Jan 22, 2015: Logroño to Alcanadre 30.6 K

The weather changing for the worse

We returned to our hotel last night accompanied by the howl of emergency sirens. Lots of police cars were following us home. As we turned into the street where our hotel was located we could see thick black smoke pouring from a garage entrance directly across from our hotel. The police we on scene and just minutes later the fire department arrived. There was a large block of apartments directly above the fire but no alarms were sounding and no occupants were pouring out into the street. But, the firemen were very organized and entered the garage only moments after they arrived. Still no apartment lights on above the fire, no people looking out windows and no police going door to door to raise the alarm. It all worked out but it seemed a bit casual with regard to the apartment dwellers above the fire. That was our excitement for the night.

The next morning Robin and I decided to take a taxi to the village of Recajo (10.6 K from Logroño) and begin our day’s walk from there. Making our train schedule in Alcanadre was the principal consideration but by doing this we also avoided a long walk out through the suburbs of Logroño. At 8:50 a cab pulled up for us just as a large Audi sedan emerged from the garage that had the fire the night before. It was covered in ash. (must be off to the car wash). By 9:15 we were waving goodbye to our driver and plodding along a busy highway, the N 232. We misjudged our drop off point and had about a mile to walk as large trucks roared past a bit too close for comfort. Relief came from a small paved road that allowed our escape from the motorway and down onto a rural road that was our part of our Camino path for this part of our walk.

East meets west

We started our walk in a cold rain that only increased as the day drew on. Temperatures were just under 40 but felt colder. Luckily the wind was from the NW, putting it at our back. We settled into what was going to be a 20 K day once the cab ride was subtracted. We felt we had ample time to arrive in Alcanadre before the 2:34 arrival of the train to Calahorra where we’re spending the night. We popped our umbrellas and enjoyed a cozy lee from the wind and rain. Just keep on walking. So far we had been walking on paved surfaces, and the rain caused us no bother. Upon reaching the village of Arrubal (with 12.6 K left to reach Alcanadre) we left the pavement for gravel and then muddy tracks. We squished along not quite walking as fast as we had intended but still with time enough to make our train.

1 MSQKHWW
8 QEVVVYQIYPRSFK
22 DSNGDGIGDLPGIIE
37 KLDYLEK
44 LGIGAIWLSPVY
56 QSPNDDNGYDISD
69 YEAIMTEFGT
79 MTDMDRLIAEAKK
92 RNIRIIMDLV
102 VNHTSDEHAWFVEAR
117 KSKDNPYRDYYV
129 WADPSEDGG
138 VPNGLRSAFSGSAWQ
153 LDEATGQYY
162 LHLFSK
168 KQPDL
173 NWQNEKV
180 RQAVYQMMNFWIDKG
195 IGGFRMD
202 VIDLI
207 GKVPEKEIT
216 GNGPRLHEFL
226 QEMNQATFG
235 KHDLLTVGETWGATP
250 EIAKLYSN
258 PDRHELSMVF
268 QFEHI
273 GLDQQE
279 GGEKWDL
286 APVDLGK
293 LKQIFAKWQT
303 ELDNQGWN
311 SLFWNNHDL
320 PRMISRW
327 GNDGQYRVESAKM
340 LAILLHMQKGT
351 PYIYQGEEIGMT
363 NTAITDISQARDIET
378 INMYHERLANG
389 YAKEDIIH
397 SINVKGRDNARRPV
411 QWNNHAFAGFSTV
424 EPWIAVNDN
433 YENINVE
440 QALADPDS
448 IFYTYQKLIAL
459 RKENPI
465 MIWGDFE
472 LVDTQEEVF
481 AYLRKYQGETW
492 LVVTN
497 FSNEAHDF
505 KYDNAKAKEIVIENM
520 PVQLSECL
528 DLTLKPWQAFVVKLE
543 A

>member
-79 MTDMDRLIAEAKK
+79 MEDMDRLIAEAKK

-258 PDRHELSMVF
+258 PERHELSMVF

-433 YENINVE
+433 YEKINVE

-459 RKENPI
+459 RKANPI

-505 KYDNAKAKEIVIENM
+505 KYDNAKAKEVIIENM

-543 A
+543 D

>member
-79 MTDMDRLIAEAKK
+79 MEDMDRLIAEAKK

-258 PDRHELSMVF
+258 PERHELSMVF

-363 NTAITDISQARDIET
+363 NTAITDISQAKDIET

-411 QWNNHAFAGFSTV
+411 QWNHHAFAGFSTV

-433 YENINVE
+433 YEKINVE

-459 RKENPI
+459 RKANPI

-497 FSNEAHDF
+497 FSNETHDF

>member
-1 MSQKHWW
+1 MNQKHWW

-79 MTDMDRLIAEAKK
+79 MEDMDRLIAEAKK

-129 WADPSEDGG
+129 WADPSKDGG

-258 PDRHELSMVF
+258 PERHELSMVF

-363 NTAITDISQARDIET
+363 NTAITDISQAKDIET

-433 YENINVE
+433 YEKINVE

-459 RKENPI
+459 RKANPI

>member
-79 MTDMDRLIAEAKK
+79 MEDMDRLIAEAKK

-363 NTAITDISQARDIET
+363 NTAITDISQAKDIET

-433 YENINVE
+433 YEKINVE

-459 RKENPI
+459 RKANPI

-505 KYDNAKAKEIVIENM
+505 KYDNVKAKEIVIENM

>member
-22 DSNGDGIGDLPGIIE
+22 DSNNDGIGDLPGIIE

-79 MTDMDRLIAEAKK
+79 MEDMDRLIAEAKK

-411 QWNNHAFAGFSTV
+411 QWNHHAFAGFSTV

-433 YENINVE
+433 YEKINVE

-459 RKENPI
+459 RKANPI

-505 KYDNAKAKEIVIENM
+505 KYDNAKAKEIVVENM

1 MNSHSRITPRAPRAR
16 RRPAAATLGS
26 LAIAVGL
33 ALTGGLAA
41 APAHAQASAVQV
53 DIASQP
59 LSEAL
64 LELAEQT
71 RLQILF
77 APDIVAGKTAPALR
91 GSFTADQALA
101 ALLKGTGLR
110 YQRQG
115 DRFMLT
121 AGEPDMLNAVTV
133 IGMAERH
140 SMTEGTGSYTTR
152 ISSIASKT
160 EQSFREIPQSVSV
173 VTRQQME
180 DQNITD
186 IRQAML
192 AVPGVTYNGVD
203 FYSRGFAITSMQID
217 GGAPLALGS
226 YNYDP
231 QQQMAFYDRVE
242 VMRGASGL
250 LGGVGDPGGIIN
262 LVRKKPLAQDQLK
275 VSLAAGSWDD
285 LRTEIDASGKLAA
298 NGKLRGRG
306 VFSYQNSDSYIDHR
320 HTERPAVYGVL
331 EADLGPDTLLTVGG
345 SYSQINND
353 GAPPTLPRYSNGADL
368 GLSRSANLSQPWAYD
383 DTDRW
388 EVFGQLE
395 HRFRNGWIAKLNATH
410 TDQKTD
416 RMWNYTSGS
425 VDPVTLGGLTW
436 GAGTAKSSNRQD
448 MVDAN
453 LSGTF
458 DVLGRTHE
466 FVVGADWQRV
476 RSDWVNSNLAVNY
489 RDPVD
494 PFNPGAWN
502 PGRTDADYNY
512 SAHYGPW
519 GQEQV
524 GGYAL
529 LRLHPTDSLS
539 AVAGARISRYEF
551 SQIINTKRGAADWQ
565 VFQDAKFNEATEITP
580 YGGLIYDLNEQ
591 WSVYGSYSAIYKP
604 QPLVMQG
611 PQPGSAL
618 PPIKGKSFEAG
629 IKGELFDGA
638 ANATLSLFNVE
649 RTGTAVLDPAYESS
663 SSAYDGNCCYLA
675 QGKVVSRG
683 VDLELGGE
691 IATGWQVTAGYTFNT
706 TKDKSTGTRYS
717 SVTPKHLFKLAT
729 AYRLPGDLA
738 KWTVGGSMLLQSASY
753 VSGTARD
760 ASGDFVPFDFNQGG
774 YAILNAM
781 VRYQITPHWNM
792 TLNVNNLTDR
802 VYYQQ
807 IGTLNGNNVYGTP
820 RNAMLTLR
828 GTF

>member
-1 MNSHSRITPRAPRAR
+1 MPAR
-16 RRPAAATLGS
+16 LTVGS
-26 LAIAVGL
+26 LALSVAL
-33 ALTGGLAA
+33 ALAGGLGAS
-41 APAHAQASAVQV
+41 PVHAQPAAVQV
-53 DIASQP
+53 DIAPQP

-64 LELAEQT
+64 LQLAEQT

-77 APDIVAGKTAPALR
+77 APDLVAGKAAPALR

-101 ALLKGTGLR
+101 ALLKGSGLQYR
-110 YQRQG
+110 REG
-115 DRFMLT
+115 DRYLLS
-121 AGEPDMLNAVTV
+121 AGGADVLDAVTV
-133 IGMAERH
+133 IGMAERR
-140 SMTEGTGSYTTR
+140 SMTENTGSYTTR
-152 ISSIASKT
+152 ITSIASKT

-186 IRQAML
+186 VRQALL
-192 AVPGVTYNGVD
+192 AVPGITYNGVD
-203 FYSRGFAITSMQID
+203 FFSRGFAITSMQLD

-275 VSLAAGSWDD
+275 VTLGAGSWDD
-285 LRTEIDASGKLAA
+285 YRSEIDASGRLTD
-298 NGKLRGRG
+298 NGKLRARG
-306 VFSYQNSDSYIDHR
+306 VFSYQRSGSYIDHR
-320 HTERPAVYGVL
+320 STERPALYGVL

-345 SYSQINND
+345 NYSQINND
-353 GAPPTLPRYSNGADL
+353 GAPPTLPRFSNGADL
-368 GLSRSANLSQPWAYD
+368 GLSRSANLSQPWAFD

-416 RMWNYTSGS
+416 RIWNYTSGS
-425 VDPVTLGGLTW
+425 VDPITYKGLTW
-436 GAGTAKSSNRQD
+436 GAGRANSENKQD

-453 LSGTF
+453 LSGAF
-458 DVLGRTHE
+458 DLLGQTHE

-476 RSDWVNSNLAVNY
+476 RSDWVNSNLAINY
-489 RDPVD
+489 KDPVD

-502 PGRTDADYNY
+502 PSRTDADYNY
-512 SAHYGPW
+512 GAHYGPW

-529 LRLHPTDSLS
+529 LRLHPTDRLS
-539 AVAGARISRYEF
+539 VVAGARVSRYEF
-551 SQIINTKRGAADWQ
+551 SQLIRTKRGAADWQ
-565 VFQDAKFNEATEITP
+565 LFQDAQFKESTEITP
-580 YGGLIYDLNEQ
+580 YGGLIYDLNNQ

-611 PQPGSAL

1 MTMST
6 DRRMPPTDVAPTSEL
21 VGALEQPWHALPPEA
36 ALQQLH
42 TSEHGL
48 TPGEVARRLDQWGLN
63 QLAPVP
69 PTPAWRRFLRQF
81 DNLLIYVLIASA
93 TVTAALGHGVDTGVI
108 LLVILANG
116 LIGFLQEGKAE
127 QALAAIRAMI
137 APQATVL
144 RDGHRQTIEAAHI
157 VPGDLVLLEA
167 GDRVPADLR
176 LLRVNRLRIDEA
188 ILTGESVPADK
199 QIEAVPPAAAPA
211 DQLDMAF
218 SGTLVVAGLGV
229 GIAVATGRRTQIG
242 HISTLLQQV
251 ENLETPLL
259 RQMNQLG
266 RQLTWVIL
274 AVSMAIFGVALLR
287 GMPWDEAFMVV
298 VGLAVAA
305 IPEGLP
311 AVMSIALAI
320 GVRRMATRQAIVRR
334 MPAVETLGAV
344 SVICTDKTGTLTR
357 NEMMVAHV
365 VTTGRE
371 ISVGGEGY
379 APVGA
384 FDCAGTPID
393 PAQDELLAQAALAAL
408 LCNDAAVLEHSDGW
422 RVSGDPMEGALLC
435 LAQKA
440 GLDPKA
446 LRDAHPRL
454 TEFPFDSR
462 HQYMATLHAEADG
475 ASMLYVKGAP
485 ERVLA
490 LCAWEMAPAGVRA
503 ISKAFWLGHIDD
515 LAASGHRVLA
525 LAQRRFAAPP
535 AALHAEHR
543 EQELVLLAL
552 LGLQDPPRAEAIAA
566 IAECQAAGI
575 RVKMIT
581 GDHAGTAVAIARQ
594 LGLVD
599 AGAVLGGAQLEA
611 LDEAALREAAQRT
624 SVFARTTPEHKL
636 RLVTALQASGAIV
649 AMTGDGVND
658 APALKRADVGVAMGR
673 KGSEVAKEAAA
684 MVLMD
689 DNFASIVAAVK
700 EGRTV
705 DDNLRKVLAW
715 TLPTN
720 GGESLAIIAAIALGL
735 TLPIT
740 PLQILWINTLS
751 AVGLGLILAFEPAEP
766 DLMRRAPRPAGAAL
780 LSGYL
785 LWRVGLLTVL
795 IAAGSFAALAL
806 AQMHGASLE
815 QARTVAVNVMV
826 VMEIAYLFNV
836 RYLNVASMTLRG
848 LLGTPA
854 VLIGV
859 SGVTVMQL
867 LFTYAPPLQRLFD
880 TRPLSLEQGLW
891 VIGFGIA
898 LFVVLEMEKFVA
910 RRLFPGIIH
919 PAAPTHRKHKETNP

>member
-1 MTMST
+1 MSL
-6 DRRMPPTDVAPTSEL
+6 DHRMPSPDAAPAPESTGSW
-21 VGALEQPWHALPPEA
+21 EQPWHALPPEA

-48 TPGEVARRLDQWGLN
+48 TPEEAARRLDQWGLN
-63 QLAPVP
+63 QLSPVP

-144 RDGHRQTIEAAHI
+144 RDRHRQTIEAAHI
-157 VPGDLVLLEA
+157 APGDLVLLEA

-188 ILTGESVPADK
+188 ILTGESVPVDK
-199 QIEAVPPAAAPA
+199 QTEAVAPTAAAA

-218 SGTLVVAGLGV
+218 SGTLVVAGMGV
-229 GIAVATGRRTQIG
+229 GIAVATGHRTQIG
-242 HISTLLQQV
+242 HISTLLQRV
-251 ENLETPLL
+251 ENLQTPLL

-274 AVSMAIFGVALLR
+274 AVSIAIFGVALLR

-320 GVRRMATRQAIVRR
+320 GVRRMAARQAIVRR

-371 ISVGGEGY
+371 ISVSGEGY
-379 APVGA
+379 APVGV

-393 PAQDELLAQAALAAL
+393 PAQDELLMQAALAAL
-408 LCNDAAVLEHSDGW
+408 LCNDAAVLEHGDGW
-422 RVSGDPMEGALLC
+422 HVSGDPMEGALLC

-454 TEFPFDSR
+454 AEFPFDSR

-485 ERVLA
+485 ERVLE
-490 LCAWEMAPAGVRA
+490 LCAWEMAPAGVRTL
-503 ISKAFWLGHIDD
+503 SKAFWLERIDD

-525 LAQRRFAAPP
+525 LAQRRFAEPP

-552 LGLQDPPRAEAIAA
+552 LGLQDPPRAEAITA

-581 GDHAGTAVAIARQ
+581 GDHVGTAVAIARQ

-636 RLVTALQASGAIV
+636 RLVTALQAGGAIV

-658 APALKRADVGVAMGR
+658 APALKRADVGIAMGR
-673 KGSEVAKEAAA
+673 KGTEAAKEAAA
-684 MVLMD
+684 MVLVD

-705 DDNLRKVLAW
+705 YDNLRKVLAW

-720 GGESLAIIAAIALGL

Getting into the mud

As we plodded through the mud a car approached from the direction of Arrubal. One fellow rolled down his window and let us know that the Camino de Santiago was in the opposite direction from where we were heading. We explained (in very broken Spanish that we were walking the Camino Ignaciano to Manresa, much further to the east). They seemed relieved and turned around and headed back from where they had come. Robin felt, and I agree, that these guys had seen us, apparently heading in the “wrong” direction when we passed through Arrubal, and set out to find and alert us to our apparent error. Very kind off them to do that.

Robin rigged for rain

We had been following pretty good waymarks but also verified our position with gps from time to time. As we drew closer to Alcanadre the mud got worse and eventually down I went shin deep in a mud puddle. No harm done just pretty dirty, but after a quick brush off we redoubled our efforts to make the train to Calahorra. We arrived at the train station just minutes after 2:00 and joyfully welcomed the train as it glided to a halt to pick us up. 13 minutes later we were in Calahorra walking up the hill to our hotel for the night. We will head back to Alcanadre in the morning and walk back to Calahorra. All in all not a bad day. So far in this trip the scenery has gone from breathtaking to pedestrian as we now find ourselves out in the agricultural flats interspersed with large industrial plants. But, dealing with the good and not so good is all part of any Camino. Today was just another piece that needed to be added to bring us just that much closer to Manresa our final destination, and that is a good thing. Sometimes as pilgrims we need to be reminded that we are not on a tour. The beauty that truly matters is what the journey helps us find within.

Our oath alongside the railway
Not an Ansel Adams moment
Camino following the Rio Ebro
A bit of a mud bath
No mud on her
Alcanadre station
Albergue in the Alcanadre station

 

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